New York Yankees Broadcaster
Bobby Murcer
Undergoes Brain Surgery

AP--Former New York Yankees player Bobby Murcer watched the Independence Bowl from his Houston hospital bed after surgery to remove a brain tumor on December 28.

Murcer, now a Yankees broadcaster for the YES Network, was alert and joking with staff and family members on Friday, a day after surgery at The University of Texas M.D. Anderson Cancer Center, according to his wife Kay.

Murcer, who watched Oklahoma State beat Alabama 34-31 Thursday night in the Independence Bowl, had been having headaches and feeling a loss of energy. The tumor was discovered following an MRI on Christmas Eve.

"We have been thrown into a situation that has required as much total focus as we can muster," Kay Murcer said in a statement released Friday by the Yankees. "With the surgery over, we are now needing to expend all our energies on decisions that will benefit Bobby's full recovery."

Yankees owner George Steinbrenner called Murcer a loyal friend.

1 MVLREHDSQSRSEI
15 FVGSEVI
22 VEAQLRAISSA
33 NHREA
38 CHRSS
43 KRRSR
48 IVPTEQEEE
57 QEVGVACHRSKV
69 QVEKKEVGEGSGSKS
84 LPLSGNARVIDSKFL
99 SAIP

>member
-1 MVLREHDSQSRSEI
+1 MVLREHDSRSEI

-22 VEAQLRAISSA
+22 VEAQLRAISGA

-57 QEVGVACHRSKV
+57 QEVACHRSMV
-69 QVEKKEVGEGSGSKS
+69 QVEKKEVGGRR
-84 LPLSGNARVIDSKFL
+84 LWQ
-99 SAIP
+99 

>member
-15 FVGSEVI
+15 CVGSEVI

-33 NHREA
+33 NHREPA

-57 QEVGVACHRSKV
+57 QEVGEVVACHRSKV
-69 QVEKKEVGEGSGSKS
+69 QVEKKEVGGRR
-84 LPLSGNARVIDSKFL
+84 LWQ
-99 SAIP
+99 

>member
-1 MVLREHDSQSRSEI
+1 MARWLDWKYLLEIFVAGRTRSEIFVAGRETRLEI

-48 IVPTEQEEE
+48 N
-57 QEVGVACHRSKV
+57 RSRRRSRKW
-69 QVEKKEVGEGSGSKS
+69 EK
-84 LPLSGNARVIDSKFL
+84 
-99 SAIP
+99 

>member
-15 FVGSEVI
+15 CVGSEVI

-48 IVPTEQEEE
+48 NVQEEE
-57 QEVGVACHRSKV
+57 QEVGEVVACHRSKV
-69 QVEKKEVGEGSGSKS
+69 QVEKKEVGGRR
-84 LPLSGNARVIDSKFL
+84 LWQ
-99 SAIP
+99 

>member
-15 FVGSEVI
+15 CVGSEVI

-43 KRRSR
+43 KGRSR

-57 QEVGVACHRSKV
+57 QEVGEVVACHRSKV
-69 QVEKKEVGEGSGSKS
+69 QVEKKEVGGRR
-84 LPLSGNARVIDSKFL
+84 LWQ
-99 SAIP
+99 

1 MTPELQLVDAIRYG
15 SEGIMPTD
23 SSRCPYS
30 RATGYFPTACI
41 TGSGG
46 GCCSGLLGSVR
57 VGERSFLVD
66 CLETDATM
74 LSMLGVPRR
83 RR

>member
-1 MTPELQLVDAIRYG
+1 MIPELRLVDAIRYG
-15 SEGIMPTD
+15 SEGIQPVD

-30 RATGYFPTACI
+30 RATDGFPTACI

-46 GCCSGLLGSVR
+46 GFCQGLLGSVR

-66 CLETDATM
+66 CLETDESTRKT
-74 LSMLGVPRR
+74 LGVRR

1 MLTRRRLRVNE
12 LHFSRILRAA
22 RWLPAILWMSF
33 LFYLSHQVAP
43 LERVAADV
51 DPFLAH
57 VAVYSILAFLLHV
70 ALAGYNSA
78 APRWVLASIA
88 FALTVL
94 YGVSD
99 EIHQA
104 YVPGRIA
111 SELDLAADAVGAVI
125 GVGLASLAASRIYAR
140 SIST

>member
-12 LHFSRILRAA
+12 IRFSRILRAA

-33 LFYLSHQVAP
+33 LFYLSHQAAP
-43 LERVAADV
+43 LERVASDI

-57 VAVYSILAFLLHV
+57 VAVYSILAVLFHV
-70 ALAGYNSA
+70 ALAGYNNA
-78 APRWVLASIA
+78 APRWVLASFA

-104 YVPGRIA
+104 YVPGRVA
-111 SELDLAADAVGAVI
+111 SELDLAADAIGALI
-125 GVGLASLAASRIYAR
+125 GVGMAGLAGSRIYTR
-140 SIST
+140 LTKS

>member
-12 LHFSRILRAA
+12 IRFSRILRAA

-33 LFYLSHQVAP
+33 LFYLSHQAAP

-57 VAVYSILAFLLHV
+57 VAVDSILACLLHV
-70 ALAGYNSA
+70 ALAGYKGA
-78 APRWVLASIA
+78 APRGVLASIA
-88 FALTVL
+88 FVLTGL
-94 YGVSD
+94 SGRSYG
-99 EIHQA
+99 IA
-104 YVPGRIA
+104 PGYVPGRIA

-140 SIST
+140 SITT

"I am so pleased that Bobby Murcer came through the surgery so well," Steinbrenner said Friday in a release. "He has been a valued member of the Yankee family for over 40 years. Bobby is a loyal friend of mine, was and is a terrific Yankee, is an eloquent broadcaster and an extremely charitable person.

"I, and the entire Yankee organization, wish him a complete and rapid recovery — and our hearts go out to his wife, Kay, and their family. I look forward to hearing his voice, his wit and his wise observations very soon. Good luck, pal."

Kay Murcer thanked fans for their concern and asked for privacy while her 60-year-old husband recovers at one of the top cancer facilities in the nation.

“Bobby is gaining so much encouragement from all of his friends and loved ones," she said. "It has been an overwhelming outpouring of love and we continue to appreciate your continued prayers and patience.

"Hundreds of people have asked, 'What can we do to help?' And we do have one request — please allow us as a family to have the time we need to face these new challenges and the time to love each other through this next week."

Murcer played 17 seasons in the major leagues from 1965-83 and was a five-time All-Star and a Gold Glove-winning outfielder. In his career with the Yankees, San Francisco Giants and Chicago Cubs, he batted .277 with 252 home runs and 1,043 RBI.

After his retirement, Murcer won three Emmy Awards for live sports coverage as the voice of the Yankees.